1. Last night on Fox News, Karl Rove floated his own balloon containing a novel way Barack Obama could end up being the nominee. In June, after all the states have finished voting and assuming he has an earned delegate lead of about 100, he could,say, you know what, let's go ahead and seat those delegations from Florida and Michigan based on their January primaries. Why the hell would he consider this, given that Clinton would close the delegate gap by more than 50 and would pull to near-even -- or even ahead of -- Obama in the popular vote? It would give the undecided superdelegates a reason to vote for Obama. It would show them that he's willing to put the party's interests above his own; it would be a gesture of mangnamity that Hillary Clinton could not match; it would display, at once, confidence and humility; it would give him a way to dominate the post-early-June news cycle.
The Obama campaign declined to comment.
2. Matt Bai:
Here’s a political postulate for you: whether or not a bad moment sticks to the candidate depends on how closely related it is to the core rationale of that candidate or his opponent. In other words, if your gaffe goes directly to the main argument you are trying to make about yourself with the electorate, or if it substantiates the most relevant thing that your rival would have us believe about you, then it has the potential to become a serious problem. If, on the other hand, you do something completely idiotic that is tangential to what voters most hope or fear about you, then you tend to get a pass. So Mr. Kerry’s choice of wording hurt because it played into the main theme that the Republicans had chosen to discredit him—the notion that he wanted to have everything both ways. By contrast, Mr. Bush’s brush with the law had nothing to do with the story he was telling about himself as a competent manager, nor did it underscore the central argument that Democrats were advancing about him (because, really, there wasn’t one).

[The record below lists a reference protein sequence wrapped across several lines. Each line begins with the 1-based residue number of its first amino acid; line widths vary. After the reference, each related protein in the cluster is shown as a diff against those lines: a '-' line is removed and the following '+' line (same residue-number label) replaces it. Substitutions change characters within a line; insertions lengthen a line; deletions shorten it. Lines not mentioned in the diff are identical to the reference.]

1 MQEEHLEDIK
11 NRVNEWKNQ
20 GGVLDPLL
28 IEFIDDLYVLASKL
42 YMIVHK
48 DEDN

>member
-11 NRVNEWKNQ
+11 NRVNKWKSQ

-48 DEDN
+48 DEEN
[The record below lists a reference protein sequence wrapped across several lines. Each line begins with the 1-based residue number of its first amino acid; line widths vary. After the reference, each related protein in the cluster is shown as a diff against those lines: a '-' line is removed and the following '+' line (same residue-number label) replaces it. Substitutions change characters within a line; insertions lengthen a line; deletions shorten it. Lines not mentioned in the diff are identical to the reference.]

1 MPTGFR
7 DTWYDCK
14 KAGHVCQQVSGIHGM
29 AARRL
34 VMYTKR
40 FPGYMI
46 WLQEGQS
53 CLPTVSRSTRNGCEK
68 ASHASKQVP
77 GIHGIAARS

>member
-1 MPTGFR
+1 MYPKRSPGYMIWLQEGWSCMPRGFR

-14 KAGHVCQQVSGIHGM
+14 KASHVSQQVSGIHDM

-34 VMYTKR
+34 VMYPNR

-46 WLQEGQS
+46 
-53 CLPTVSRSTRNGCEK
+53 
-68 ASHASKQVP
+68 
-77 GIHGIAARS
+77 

3. Joe Klein's Gore scenario is just plausible enough to consider. Would Gore want it? His friends and advisers say he's moved beyond politics, but the chance to run for president without (a) weathering a primary campaign, which he did not enjoy and (b) the chance to run with a good possibility of victory might cause him to change his mind. Gore has never said "no" to the idea of running for president in part because he envisioned a scenario where he might want to run. Would Obama backers really be happy if Gore took the top spot? Because Klein raised the question, does Gore now need to say no, never?
4. Barack Obama will air his first ad in Indiana tomorrow. (Check out the leather jacket!)
5. The 700 Club is going high-def! On Monday!
For some reason, that's just cool.
We want to hear what you think about this article. Submit a letter to the editor or write to email@example.com.